...d I think she'll do very well."
"Well, we'll soon see if that is so."
They moved into a very comfortable office where Mrs. Jennings ushered Penny into a deep armchair. Mr. Jennings, standing close to his wife, began to question Penny. After a few minutes, he smiled at the child.
"Well, I think we'll get along very well together, but I have one last question to ask. Have you any family in Paris?"
"No sir. My aunt died a month ago and all I have left is a godmother living in the country."
"No fiance? No boyfriend?"
"No sir," whispered Penny, blushing like a rose.
"Victor asked you that because if you're going to work for him, you can come and live here," said Carola, smiling at the young girl's embarrassment.
"Well, Miss Penny, this is the way it would work," the lawyer went on. "You would help Carola with her secretarial duties; my wife will teach you how to type. You will have your own room here, take your meals with us and receive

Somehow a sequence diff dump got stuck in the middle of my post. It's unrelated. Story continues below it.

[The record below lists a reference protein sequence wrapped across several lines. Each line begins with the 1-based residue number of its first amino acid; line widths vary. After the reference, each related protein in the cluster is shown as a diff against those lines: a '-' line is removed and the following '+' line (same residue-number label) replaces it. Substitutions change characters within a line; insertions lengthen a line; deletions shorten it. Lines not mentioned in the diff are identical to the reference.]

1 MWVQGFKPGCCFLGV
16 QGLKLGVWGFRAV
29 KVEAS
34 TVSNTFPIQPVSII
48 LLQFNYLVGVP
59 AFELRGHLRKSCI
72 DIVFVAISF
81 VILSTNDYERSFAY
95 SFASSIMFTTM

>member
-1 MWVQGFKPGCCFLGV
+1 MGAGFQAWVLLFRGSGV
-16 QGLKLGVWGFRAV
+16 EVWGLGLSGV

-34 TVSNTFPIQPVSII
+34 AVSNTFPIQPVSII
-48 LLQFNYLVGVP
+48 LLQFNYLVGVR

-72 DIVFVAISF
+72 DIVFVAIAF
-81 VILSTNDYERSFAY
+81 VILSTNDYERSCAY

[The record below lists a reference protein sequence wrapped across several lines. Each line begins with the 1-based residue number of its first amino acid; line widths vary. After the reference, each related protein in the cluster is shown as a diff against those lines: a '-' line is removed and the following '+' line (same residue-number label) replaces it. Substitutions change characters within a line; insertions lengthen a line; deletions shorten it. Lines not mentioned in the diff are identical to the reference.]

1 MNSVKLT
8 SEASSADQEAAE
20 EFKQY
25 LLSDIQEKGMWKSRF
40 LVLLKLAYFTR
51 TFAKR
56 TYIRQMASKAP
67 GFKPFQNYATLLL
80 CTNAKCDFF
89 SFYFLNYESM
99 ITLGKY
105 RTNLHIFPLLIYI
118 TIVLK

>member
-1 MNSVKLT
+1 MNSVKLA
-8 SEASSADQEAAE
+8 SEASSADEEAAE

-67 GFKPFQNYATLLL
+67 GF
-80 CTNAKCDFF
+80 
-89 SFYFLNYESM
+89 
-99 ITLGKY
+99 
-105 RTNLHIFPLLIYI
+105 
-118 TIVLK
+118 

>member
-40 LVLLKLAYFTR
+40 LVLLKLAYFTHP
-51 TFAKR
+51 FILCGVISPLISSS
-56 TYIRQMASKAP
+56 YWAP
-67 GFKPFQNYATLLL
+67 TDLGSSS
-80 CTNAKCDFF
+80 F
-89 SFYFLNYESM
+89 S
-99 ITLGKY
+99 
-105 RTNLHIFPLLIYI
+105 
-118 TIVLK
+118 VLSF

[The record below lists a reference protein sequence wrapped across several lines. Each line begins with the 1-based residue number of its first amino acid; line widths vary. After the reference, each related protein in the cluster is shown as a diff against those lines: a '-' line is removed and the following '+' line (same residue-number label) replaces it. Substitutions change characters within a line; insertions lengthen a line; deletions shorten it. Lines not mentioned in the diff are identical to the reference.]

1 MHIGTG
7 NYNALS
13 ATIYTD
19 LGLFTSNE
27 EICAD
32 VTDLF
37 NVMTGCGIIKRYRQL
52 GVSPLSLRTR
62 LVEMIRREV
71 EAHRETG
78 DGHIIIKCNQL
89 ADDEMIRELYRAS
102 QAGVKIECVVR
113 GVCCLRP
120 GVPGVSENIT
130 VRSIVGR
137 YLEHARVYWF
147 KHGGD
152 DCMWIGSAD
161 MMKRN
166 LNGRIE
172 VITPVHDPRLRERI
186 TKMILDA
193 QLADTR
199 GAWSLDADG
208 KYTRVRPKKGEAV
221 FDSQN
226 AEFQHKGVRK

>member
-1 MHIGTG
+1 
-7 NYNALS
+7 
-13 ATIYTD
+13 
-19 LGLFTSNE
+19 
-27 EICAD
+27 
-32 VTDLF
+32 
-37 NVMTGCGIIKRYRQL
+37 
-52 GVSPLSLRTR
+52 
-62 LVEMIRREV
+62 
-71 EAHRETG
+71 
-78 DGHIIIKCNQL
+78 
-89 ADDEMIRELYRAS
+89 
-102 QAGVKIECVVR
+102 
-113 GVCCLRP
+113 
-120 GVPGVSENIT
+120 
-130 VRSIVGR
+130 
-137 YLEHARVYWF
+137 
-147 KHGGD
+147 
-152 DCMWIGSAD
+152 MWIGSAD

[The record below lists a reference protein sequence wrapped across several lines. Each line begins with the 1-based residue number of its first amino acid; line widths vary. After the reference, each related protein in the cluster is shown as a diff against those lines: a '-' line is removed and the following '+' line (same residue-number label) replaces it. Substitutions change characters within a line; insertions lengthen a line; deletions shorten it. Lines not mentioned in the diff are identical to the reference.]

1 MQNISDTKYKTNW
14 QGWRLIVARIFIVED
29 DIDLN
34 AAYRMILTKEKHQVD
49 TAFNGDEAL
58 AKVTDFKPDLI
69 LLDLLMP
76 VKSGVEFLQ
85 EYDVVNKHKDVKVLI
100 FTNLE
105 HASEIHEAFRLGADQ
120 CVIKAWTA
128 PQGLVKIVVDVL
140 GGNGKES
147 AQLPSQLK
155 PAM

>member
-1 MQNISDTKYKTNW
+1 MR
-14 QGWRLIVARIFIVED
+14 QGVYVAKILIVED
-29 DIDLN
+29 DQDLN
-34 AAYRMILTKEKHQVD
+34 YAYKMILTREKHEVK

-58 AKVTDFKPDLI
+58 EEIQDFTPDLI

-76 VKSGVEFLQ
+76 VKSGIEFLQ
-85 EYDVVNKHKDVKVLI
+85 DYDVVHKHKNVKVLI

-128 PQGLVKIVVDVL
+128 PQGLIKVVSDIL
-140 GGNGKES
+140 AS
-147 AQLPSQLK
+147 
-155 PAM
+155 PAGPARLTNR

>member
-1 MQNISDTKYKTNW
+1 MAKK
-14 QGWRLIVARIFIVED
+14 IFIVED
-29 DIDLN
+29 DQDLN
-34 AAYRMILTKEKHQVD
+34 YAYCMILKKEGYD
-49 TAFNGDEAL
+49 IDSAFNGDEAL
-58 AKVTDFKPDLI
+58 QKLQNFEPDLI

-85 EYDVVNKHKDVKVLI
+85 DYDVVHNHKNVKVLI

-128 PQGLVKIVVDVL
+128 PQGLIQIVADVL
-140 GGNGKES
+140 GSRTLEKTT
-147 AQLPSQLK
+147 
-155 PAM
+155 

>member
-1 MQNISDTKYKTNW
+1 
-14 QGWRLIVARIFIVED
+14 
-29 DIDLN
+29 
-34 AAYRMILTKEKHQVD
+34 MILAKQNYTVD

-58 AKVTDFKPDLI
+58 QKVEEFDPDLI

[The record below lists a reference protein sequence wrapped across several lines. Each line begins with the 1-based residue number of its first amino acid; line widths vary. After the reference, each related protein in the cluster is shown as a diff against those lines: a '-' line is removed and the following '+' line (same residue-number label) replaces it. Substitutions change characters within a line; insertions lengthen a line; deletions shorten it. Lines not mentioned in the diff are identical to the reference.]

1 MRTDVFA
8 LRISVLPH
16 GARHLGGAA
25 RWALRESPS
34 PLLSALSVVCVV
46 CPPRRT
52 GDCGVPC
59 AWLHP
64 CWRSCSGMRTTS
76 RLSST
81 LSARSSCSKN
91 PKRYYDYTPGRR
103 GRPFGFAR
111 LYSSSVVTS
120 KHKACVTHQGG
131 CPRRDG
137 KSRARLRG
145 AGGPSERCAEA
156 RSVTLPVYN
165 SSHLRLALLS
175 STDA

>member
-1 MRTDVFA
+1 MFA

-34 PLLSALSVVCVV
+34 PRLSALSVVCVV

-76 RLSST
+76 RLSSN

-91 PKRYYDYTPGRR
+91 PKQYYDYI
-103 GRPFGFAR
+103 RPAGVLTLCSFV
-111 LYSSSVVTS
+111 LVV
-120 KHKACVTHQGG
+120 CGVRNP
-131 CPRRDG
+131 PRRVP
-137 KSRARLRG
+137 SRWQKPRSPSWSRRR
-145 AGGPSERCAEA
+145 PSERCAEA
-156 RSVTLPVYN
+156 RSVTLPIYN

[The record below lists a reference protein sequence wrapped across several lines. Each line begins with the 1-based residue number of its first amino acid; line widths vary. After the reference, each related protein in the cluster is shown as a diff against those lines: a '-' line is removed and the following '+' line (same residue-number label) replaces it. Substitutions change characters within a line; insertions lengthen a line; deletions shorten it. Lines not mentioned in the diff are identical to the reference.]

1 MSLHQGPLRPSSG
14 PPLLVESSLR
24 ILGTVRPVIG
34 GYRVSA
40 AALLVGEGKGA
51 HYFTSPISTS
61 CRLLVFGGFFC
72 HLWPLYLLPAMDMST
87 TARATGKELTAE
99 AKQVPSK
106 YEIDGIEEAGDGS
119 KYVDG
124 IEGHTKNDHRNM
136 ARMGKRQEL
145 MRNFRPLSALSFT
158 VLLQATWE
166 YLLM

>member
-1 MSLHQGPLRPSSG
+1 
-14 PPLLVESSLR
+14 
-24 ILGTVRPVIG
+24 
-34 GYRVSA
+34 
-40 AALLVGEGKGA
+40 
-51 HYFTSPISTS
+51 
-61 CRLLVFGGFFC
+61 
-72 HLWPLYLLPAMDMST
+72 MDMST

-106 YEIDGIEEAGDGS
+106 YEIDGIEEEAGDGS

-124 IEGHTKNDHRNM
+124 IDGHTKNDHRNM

thirty thousand francs a month. Are you interested?"
"But... but... but..." Penny was overwhelmed. "This is marvelous. You're too kind. I don't know how to thank you..."
"Don't try, my dear little Penny. You'll allow me to use your Christian name, won't you? Besides, I count on your being friends with my wife, who is alone a great deal. Now, if you start tomorrow, that gives you all today to prepare your affairs, and tomorrow morning. I shall come ...